Though it seems hard to believe in 2017, there once was a time when you found more people walking than driving – particularly in Connecticut’s cities. Trolley service was also a part of urban life – moving thousands efficiently every day.
Enter the Ford Motor Company and the Model T in 1908. Suddenly the automobile became a central part of American life – and changed the way we lived forever.
It’s interesting to note that for many Americans living in cities in the U.S., the arrival of the automobile was unwelcome. Streets, once the domain of pedestrians and an occasional trolley car, increasingly became the domain of the motorcar.
And with an increase in motorcar traffic came an ever steeper rise in accidents involving cars and pedestrians.
In the first four years after World War I, more Americans died in automobile accidents than had been killed during battle in Europe.
In the early years of the automobile, there were no crosswalks and few if any street signs – and few if any laws governing the use of cars. In that period, drivers were not even required to be licensed.
By the end of the 1920s, more than 200,000 Americans had been killed by automobiles. Most of the fatalities involved pedestrians in cities…the majority of those killed were children.
The crisis actually grew so grave that Herbert Hoover launched the National Conference on Street and Highway Safety as Commerce Secretary under President Coolidge. Organizations interested in the topic of road safety were invited to attend, with the mission to establish standardized traffic regulations for the nation.
Sadly, the conference’s biggest players were all representatives of the auto industry. As a result, the group’s recommendations prioritized private motor vehicles over all other transit modes.
Does this story have a familiar ring?
As so often happens, powerful corporate concerns grab power and their interests end up trumping all else.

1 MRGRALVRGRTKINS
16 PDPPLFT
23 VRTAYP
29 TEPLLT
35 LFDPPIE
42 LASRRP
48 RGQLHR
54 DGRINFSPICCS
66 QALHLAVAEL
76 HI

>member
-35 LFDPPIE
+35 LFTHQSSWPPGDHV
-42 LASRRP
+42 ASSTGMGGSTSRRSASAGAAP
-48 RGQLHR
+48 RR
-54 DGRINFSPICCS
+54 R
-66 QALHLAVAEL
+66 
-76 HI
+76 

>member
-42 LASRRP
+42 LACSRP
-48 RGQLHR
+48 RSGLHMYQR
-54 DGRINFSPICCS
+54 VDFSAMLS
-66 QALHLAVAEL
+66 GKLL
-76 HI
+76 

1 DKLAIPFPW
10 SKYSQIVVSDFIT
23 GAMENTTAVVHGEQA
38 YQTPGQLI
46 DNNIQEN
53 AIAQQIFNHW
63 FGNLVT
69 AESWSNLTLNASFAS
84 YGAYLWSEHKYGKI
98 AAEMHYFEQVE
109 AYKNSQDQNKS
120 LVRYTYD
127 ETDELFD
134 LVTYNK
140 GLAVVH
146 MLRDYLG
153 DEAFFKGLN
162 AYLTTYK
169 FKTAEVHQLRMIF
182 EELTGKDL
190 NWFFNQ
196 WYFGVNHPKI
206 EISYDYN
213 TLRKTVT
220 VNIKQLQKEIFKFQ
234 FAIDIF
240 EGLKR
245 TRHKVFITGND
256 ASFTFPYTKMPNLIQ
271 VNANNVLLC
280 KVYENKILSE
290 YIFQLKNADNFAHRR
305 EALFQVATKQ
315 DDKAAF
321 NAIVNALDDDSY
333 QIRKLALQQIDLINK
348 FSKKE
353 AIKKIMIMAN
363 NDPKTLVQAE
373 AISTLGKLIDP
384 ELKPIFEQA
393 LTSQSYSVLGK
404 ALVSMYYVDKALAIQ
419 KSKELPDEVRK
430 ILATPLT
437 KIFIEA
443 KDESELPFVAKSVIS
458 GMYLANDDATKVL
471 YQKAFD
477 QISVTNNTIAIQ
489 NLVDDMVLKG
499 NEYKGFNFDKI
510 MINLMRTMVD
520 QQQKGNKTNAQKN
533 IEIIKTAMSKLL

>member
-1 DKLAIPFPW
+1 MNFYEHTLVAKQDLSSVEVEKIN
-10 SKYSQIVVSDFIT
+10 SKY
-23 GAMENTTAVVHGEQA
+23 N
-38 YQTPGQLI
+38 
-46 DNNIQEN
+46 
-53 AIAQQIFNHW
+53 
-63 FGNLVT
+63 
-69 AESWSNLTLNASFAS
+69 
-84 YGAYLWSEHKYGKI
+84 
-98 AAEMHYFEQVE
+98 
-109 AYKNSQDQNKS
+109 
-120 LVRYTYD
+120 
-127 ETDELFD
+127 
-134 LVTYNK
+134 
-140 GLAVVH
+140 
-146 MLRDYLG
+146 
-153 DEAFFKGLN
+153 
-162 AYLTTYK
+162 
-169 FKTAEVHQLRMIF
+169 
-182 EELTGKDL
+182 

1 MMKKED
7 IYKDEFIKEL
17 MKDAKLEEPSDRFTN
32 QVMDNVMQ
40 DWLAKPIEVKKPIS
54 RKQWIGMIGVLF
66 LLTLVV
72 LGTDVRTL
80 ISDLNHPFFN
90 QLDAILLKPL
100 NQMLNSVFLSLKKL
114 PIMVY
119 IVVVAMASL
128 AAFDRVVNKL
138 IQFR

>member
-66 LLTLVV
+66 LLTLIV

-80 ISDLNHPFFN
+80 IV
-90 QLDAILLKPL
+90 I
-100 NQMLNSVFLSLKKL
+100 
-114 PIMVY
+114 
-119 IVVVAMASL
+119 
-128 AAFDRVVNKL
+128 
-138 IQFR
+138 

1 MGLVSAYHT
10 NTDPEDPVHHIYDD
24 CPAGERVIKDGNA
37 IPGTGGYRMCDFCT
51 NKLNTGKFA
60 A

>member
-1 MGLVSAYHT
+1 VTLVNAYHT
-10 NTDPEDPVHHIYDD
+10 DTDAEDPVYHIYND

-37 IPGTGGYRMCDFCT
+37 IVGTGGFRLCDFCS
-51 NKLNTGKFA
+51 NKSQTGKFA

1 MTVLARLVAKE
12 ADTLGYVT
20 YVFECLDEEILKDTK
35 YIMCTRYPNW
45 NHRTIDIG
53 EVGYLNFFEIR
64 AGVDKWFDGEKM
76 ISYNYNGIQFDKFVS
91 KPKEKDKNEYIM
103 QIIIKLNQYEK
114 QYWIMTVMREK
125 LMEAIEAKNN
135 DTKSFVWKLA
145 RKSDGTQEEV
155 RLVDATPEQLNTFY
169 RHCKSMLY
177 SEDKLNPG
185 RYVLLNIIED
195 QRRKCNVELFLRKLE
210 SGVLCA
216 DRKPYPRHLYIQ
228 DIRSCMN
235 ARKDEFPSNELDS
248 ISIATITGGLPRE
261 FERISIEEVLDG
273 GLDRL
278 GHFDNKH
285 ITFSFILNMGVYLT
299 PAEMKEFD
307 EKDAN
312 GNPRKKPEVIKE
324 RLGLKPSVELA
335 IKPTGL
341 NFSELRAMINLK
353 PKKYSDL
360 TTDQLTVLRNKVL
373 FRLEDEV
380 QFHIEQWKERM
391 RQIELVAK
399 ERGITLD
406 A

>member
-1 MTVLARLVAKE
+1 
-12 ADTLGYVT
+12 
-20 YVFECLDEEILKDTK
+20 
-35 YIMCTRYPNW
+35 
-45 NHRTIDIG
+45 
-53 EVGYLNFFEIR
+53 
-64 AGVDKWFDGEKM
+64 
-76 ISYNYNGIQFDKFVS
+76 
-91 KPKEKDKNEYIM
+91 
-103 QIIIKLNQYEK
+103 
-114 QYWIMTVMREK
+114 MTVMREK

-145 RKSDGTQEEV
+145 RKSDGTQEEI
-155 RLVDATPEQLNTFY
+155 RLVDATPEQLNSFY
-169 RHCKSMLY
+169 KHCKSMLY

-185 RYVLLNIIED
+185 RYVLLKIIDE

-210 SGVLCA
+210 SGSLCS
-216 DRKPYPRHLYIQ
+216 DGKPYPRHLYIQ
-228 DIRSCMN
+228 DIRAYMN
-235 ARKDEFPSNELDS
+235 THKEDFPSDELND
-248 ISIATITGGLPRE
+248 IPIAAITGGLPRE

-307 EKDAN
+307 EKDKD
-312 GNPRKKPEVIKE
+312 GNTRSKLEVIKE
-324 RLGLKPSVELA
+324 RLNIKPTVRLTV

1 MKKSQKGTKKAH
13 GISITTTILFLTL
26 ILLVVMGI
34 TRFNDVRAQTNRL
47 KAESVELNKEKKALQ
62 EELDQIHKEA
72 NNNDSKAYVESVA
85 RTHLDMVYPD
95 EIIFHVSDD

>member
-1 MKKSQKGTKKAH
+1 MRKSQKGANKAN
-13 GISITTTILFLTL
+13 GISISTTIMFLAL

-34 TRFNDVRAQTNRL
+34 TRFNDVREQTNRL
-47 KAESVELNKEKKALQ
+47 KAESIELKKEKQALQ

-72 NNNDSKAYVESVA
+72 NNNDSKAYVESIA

Regrettably, early efforts to improve safety often failed – in part because they were, in fact, designed to protect the interests of the auto industry. It wasn’t until the 1960s and efforts by Ralph Nader to bring attention to the dangerous state of our roads did meaningful change begin to arrive.
In his book, Unsafe At Any Speed, Nader detailed the auto industry’s efforts to suppress safety improvements in favor of profits. “These are not the kind of (human) costs which fall on the builders of motor vehicles (excepting a few successful lawsuits for negligent construction of the vehicle) and thus do not pinch the proper foot. Instead, the costs fall to users of vehicles, who are in no position to dictate safer automobile designs.”
In 2016, automobile collisions killed more than 32,000 Americans. Unlike our response to terrorist attacks or foreign wars—all of which often inflict far fewer casualties than cars—there’s no widespread public protest or memorials to the fallen. We worry about the impact of the current opioid crisis or the President’s immigrations policies, but often don’t adequately teach our children to regard cars as the dangerous, loaded weapons they are.
Perhaps things will change.
Did you know that far more people are the victims of careless driving in 2017 than drunk driving in the U.S.?
Fortunately, we’re beginning to witness an increased focus on the dangers of careless driving, and this shift is a good thing.
In the end, we also need to get back to a place where we view everyone using our roads as “traffic” and design those thoroughfares with cyclist, pedestrian, and vehicle safety in mind.
If you or a loved one are ever injured as pedestrians, cyclists, drivers or passengers in Connecticut, know that the Connecticut personal injury lawyers at RisCassi & Davis have been assisting people like you who’ve been injured in accidents for over 60 years. And we have received both state and national recognition for our work in this area. If you are ever injured in an accident of any kind and would like a free consultation with one of our Connecticut personal injury lawyers, please contact us. There is no obligation.